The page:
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Dear Colleagues:

Young companies often rely on PR to build their reputations. A necessary maneuver to create buzz and free promotion is to gain public attention through positive media coverage. Third-party recognition can be derived from business, consumer, and trade media. Generating media coverage makes young, small companies appear mightier than they are, helping them generate endorsers, partners, funders and customers.

 

In this issue of Marketing Coach, we review three relatively new companies -- Popchips, Eventbrite and ZocDoc -- that have outpaced others with their growth by using state-of-the-art PR strategies.

 

Thanks to our intern Jason Huber for his terrific research and insights.

 

Enjoy!

In This Issue
Popchips Put the Fun Back into Snacking
Eventbrite - the Event Enabler
ZocDoc - Fast & Easy Healthcare
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"Generating media coverage makes young, small companies appear mightier than they are, helping them generate endorsers, partners, funders and customers."
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Popchips Put the Fun Back into Snacking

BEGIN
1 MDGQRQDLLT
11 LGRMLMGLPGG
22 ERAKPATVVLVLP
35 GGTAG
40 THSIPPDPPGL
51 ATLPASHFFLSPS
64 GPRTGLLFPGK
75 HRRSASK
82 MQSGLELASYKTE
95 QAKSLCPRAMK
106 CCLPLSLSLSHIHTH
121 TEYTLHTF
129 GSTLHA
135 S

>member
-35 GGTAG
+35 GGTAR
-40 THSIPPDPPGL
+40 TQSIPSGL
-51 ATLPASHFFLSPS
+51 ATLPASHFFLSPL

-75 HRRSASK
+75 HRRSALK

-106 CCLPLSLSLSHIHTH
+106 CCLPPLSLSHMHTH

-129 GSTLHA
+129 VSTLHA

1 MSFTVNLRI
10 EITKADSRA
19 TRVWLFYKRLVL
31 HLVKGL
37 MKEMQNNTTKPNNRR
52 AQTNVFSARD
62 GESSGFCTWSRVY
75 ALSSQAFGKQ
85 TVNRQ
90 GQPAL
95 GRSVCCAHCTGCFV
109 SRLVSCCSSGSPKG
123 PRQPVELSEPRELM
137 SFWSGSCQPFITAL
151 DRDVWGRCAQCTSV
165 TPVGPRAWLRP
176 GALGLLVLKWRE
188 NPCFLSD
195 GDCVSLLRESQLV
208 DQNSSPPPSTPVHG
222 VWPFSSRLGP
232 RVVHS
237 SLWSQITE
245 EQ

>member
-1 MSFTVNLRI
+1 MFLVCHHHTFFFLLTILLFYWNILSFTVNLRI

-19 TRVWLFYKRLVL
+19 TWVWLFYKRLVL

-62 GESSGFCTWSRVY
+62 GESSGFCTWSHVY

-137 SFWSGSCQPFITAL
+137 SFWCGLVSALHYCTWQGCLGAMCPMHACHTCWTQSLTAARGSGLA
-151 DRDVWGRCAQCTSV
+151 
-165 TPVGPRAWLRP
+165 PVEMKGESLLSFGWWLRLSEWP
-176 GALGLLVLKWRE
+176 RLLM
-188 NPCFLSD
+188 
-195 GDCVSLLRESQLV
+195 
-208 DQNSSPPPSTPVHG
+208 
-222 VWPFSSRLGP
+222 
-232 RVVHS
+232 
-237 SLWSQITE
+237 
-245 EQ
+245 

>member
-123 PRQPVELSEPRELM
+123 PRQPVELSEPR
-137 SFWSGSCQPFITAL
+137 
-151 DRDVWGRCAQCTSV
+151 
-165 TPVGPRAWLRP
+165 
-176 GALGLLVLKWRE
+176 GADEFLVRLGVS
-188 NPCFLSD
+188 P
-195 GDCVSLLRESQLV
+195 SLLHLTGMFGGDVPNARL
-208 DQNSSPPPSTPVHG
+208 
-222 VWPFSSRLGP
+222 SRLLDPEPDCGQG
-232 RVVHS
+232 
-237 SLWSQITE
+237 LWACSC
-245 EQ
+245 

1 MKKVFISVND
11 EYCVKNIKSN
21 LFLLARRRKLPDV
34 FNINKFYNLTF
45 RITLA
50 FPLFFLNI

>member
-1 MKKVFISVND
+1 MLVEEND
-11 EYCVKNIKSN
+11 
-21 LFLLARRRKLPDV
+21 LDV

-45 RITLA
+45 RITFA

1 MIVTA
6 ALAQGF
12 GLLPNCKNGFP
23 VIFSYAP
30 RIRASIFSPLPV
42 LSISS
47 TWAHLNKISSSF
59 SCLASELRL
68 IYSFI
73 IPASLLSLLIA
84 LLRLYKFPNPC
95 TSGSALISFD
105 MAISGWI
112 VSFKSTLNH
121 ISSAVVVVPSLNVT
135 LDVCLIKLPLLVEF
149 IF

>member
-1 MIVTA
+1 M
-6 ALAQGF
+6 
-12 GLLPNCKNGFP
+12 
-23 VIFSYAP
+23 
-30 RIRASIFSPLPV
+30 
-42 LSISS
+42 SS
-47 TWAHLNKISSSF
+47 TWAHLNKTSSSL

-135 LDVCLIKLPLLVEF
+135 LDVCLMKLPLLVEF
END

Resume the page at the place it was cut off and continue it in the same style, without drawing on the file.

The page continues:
Popchips is the new way to nosh, delivering a healthier option to snack lovers everywhere.

"These totally natural, preservative-free chips are the ideal treat for salty snackers," said Health Magazine.

 

Launched in 2007, Popchips has cultivated a growing list of celebrity endorsers, including Heidi Klum and Kim Kardashian, whose massive popularity have helped the company boost sales and generate buzz for the air-popped treat. Other ambassadors include Ashton Kutcher and celebrity health connoisseur Jillian Michaels, who advised people to "eat Popchips instead of Doritos" on the Today Show. The current face of the brand is Katy Perry, who recently released her own "Katy's Kettle Corn" Popchips flavor, triggering an avalanche of news coverage. Shape, Men's Health, and Hungry Girl are among the media outlets that have editorially endorsed Popchips.

 

Some of their most effective evangelists are the grassroots snackers it taps -- from PTA moms to fitness instructors to college students - to whom the company sends a care package of Popchips, along with a hand-written note suggesting ways to "pop it forward" to three people they know.